Plouffe blames McConnell for ‘Don’t Ask’ defeat
BALTIMORE — David Plouffe, President Obama’s 2008 campaign manager, blamed Minority Leader Mitch McConnell (R-Ky.) for the Senate’s failure to advance “Don’t Ask, Don’t Tell” repeal last week. Plouffe, speaking at a book-signing event in Baltimore on Sept. 23, told an audience of about 200 people that Senate Republican leadership feared that showing support for repealing the military’s gay ban would depress voter turnout in the midterm elections.
“McConnell got 12 Republican senators in a room and said, ‘If we do this, it’s going to hurt our turnout,’” Plouffe said. He cited Republican Sens. Olympia Snowe and Susan Collins of Maine as among those in the room.
Plouffe claimed that McConnell told the senators, “we’ll do it in December,” suggesting that the Senate would repeal “Don’t Ask, Don’t Tell” with bipartisan support after the elections. — KEVIN NAFF
10 states join brief opposing same-sex marriage
WASHINGTON — Wyoming and nine other states have urged a federal appeals court in California to overturn a ruling that a voter-approved ban on same-sex marriage is unconstitutional, the Associated Press reported.
A federal judge ruled last month that there was no legitimate state interest in preventing same-sex marriages and that “moral disapproval” alone wasn’t sufficient reason to justify banning it. The case is being appealed.
The amicus brief sent Friday said states, not federal courts, should have final say on the matter. The states that joined the brief against gay marriage are Alabama, Florida, Idaho, Indiana, Louisiana, Michigan, South Carolina, Utah and Virginia.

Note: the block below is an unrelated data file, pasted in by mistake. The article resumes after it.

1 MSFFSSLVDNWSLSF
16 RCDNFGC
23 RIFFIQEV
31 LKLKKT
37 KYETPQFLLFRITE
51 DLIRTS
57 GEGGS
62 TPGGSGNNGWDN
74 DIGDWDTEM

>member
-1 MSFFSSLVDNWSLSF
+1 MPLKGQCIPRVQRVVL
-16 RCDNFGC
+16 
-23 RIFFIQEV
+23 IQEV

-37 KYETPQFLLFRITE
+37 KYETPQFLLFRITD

Anti-gay marriage group sues over R.I. election law
PROVIDENCE, R.I. — A group that opposes same-sex marriage has sued the Rhode Island Board of Elections, saying it wants to run ads in the governor’s race and other contests but doesn’t want to have to comply with the state’s campaign finance laws, according to an Associated Press report.
The National Organization for Marriage says in a federal lawsuit that it should not be forced to report its expenditures or comply with spending limits or bans that are required for political action committees. The group argues it shouldn’t be considered a PAC because it’s not controlled by a political purpose and does not spend most of its money on Rhode Island’s political races. It says the rules for PACs are burdensome and interfere with free speech.
“You have to negotiate the myriad regulations that apply, and for a lot of organizations, it’s just not worth it,” the AP quoted Jeffrey Gallant, a lawyer with the James Madison Center for Free Speech, which is representing the anti-gay marriage group, as saying. “These laws are a deterrent for free and open speech in political matters.”
Rhode Island is one of two New England states that does not allow same-sex marriage.
Gallant told the AP the organization’s lawsuit was supported by a recent blockbuster U.S. Supreme Court decision that freed businesses and unions to directly spend money on federal elections.